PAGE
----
JGI Scientist Profiled as an Up-and-Coming “Young Investigator” by Genome Technology


The latest issue of Genome Technology leads off its 6th Annual Young Investigator survey with a profile of Tanja Woyke of the DOE-Joint Genome Institute. This annual year-end article focuses on young investigators carrying out cutting-edge “omics” research, the post-genomic exploration of the biological meaning of sequenced genomes from microbes, plants, and environments. Woyke is profiled for her work developing and using single-cell genomics, the technology permitting elaboration of the entire genome sequence of a single microbial cell, without prior cultivation (to which the vast majority of environmental microbes are resistant). Woyke is exploring microbial taxa from the unexplored regions of the microbial tree of life about which almost nothing is known, either about physiological capacities or evolutionary relationships. The promise of this work is that single-cell genomics will enable the exploration of microbes important for bioenergy processes, waste cleanup, and carbon cycling.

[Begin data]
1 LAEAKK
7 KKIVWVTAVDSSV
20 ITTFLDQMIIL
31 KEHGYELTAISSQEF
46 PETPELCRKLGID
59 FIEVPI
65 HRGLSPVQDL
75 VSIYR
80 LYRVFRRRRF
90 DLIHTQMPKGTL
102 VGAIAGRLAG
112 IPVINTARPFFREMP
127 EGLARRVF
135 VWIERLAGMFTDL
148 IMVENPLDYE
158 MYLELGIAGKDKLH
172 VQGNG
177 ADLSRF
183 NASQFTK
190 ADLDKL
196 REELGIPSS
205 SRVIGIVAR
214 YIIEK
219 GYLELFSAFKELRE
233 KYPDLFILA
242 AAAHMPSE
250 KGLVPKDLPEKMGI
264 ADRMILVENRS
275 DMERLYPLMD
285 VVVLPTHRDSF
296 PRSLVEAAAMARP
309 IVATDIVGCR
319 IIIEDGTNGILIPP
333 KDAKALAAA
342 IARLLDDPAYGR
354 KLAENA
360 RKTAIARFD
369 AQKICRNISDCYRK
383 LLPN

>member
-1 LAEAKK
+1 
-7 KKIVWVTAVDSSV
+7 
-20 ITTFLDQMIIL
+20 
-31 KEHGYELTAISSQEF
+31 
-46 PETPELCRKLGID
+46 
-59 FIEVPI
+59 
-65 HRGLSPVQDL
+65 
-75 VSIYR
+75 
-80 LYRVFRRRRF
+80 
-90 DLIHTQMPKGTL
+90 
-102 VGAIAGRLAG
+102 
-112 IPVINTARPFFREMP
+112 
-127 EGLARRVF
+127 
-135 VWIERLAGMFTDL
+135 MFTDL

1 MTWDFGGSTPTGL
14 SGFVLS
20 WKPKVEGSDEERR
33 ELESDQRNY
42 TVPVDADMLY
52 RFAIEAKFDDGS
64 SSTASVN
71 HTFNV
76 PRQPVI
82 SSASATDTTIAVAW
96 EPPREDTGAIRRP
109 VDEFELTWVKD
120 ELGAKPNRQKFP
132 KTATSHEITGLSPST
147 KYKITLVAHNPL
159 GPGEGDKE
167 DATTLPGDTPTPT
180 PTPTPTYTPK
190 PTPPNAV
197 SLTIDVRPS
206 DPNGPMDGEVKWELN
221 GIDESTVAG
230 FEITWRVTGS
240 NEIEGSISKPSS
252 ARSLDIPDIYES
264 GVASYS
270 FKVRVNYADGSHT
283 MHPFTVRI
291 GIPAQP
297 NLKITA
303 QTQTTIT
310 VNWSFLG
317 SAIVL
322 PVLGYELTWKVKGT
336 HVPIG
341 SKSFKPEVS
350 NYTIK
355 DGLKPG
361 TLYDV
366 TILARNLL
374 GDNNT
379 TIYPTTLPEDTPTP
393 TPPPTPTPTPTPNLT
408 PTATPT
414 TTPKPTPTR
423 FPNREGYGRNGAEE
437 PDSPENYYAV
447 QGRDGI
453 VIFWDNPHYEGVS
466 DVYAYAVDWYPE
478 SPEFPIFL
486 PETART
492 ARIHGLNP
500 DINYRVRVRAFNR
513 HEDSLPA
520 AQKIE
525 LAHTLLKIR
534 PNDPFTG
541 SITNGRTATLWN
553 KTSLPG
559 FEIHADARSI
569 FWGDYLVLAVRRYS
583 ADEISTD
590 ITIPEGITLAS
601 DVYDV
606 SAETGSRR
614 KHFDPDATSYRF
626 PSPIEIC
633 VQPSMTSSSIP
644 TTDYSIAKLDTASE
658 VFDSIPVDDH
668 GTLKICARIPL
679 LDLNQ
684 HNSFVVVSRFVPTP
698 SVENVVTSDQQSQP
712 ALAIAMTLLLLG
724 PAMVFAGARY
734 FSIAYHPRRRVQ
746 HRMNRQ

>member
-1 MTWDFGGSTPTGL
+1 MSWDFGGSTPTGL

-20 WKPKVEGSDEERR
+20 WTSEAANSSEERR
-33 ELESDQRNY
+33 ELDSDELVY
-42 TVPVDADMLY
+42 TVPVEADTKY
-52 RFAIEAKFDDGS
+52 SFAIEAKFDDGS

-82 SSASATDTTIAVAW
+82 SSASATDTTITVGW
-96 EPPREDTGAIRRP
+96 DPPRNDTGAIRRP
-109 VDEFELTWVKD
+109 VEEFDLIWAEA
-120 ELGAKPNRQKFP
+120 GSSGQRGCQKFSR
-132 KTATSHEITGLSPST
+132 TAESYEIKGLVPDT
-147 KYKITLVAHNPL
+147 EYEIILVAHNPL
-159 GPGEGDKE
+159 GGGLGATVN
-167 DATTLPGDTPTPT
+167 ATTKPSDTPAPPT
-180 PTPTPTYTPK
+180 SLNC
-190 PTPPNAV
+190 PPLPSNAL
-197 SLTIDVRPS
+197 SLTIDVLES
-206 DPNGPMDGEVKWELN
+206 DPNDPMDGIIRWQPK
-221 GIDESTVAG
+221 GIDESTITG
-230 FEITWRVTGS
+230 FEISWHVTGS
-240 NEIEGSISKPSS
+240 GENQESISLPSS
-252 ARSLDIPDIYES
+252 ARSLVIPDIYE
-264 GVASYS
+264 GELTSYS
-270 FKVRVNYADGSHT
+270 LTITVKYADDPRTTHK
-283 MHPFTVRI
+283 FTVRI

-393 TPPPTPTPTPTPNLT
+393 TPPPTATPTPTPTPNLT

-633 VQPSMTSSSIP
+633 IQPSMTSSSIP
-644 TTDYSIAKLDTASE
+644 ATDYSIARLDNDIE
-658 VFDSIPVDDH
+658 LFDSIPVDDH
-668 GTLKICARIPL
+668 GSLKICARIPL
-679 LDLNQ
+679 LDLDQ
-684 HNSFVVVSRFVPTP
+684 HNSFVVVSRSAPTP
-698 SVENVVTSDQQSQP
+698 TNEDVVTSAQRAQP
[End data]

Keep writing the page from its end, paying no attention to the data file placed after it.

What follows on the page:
Curtin, C., et al. 2011. “Sixth Annual Young Investigators,” Genome Technologies 117, 36-45.